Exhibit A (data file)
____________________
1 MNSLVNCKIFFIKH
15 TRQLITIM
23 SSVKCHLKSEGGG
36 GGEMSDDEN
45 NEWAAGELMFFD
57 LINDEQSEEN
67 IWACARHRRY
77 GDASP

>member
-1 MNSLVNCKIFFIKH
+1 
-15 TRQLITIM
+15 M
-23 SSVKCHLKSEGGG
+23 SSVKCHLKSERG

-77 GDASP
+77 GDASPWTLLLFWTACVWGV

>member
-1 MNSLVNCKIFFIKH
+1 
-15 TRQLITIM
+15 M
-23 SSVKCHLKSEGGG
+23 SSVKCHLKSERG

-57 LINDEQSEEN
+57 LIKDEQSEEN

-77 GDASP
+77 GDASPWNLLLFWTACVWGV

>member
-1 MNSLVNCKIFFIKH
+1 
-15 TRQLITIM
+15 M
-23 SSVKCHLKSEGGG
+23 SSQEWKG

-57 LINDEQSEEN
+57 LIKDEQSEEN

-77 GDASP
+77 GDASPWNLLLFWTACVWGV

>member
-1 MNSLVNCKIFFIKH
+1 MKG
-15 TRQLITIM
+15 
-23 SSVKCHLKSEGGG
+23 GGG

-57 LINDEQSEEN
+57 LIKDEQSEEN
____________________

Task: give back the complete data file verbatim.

1 MNSLVNCKIFFIKH
15 TRQLITIM
23 SSVKCHLKSEGGG
36 GGEMSDDEN
45 NEWAAGELMFFD
57 LINDEQSEEN
67 IWACARHRRY
77 GDASP

>member
-1 MNSLVNCKIFFIKH
+1 
-15 TRQLITIM
+15 M
-23 SSVKCHLKSEGGG
+23 SSVKCHLKSERG

-77 GDASP
+77 GDASPWTLLLFWTACVWGV

>member
-1 MNSLVNCKIFFIKH
+1 
-15 TRQLITIM
+15 M
-23 SSVKCHLKSEGGG
+23 SSVKCHLKSERG

-57 LINDEQSEEN
+57 LIKDEQSEEN

-77 GDASP
+77 GDASPWNLLLFWTACVWGV

>member
-1 MNSLVNCKIFFIKH
+1 
-15 TRQLITIM
+15 M
-23 SSVKCHLKSEGGG
+23 SSQEWKG

-57 LINDEQSEEN
+57 LIKDEQSEEN

-77 GDASP
+77 GDASPWNLLLFWTACVWGV

>member
-1 MNSLVNCKIFFIKH
+1 MKG
-15 TRQLITIM
+15 
-23 SSVKCHLKSEGGG
+23 GGG

-57 LINDEQSEEN
+57 LIKDEQSEEN